from The Century Dictionary.
- noun The state or property of being tart.
- noun Sharpness of language or manner; acerbity; severity.
- noun Synonyms Asperity, Harshness, etc. See
from the GNU version of the Collaborative International Dictionary of English.
- noun The quality or state of being tart.
from Wiktionary, Creative Commons Attribution/Share-Alike License.
- noun The characteristic of being
tart; sharpnessof taste; sourness; bitterness.
from WordNet 3.0 Copyright 2006 by Princeton University. All rights reserved.
- noun the taste experience when vinegar or lemon juice is taken into the mouth
- noun a rough and bitter manner
- noun a sharp sour taste
from Wiktionary, Creative Commons Attribution/Share-Alike License
I find that a lot of their tartness is lost when you use bottled juice, so make sure to pick up some fresh fruit to juice to make this loaf.
To be honest, I prefer plain, straight-up cheesecake ... maybe with a touch of lemon or vanilla, and some tartness from the dairy used.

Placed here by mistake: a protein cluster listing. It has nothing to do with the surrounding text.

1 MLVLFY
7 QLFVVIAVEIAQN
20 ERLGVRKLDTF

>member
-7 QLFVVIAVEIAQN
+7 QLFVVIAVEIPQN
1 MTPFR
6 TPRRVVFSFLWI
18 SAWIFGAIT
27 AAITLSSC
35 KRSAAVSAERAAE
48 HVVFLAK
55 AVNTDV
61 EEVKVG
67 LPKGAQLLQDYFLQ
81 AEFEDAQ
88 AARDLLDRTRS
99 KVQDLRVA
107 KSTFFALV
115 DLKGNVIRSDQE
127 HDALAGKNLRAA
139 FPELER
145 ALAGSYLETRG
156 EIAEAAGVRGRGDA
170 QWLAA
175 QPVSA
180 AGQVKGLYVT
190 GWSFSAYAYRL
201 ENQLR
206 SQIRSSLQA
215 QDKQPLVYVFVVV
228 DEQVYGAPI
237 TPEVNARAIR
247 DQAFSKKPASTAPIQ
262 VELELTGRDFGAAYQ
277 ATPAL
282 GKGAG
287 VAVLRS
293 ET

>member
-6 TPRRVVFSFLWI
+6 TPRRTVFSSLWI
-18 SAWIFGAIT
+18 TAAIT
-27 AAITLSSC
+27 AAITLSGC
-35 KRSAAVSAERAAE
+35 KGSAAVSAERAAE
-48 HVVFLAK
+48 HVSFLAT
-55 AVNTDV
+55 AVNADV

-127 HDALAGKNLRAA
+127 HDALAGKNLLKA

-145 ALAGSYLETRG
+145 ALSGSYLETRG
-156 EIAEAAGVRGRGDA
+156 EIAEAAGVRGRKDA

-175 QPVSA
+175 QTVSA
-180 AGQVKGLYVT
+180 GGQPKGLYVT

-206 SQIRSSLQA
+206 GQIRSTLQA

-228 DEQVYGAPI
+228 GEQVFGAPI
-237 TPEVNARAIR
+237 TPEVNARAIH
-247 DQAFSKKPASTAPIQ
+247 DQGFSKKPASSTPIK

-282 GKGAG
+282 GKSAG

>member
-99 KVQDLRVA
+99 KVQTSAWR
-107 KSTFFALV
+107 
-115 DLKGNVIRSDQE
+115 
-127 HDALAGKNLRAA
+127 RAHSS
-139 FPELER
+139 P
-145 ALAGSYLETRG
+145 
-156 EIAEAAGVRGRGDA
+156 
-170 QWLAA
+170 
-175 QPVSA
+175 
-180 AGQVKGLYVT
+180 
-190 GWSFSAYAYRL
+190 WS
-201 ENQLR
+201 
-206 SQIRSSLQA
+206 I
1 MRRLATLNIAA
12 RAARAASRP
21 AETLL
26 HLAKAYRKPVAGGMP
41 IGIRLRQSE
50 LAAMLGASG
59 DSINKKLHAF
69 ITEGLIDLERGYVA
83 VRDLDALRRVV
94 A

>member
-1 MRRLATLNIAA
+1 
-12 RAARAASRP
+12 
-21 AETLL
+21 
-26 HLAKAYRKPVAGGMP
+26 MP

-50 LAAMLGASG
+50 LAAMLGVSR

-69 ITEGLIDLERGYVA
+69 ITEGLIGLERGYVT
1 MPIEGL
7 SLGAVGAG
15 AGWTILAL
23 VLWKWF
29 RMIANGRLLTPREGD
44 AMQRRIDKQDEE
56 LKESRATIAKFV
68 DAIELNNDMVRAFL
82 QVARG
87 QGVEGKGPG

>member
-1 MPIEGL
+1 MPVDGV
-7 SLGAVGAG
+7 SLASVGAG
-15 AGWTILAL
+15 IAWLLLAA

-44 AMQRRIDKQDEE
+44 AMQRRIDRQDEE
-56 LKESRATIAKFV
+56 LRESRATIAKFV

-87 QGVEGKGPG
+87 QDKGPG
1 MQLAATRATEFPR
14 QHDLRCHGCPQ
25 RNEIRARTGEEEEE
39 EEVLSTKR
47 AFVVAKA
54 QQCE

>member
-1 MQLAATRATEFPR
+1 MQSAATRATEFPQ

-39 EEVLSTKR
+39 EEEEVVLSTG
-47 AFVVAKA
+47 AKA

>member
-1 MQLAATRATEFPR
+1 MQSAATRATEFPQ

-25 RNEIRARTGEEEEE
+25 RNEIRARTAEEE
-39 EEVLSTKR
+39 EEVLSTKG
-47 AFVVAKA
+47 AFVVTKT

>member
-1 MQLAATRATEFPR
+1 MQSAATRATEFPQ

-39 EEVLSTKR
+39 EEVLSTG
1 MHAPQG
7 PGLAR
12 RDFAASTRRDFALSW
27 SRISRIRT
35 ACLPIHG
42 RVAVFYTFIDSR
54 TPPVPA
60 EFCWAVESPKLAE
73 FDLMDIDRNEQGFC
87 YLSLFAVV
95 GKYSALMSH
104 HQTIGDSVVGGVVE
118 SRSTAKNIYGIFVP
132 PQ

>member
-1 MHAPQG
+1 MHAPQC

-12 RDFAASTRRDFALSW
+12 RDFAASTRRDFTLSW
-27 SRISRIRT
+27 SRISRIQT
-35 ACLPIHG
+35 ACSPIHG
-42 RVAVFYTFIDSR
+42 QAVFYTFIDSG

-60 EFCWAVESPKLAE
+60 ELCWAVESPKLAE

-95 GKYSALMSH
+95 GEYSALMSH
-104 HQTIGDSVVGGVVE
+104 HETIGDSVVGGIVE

I love acidity in white wines, but the malic acid, just-bite-into-an-underripe-green apple tartness is too much here, throwing the wine off balance.
I think the tartness is the perfect counterpoint to the sweet topping… but I tend to like tart thingsto begin with.
It was incredibly clever to add a subtle glaze to the top, the tartness was the perfect marriage to the citrus sweetness of the dense cake.
Grapes mature, yet there is always a very pungent tartness, which is felt remaining in the throat when one eats them in large quantities, arising from defect of cultivation.
Andouille sausage adds some fat to the dish to counter the wine's tartness, which is also smoothed with a bit of cream.
Richness - oiliness and fattiness - is interesting because it's not technically one of the four tastes (sweet, salty, sour and bitter), but it has a balancing relationship with tartness, which is why we put pickles and ketchup on fatty burgers, eat pork with sauerkraut, and why it's always so surprising when someone points out that the main flavors in mayonnaise are oil and lemon.
Marston, in his preface, wishes to be outlawed, and of whom he says that he fully merits the 'tartness' and freedom of his satire.
It is richer and fuller-bodied than the German wines, without the tartness which is strongly developed in nearly all the Rhenish varieties.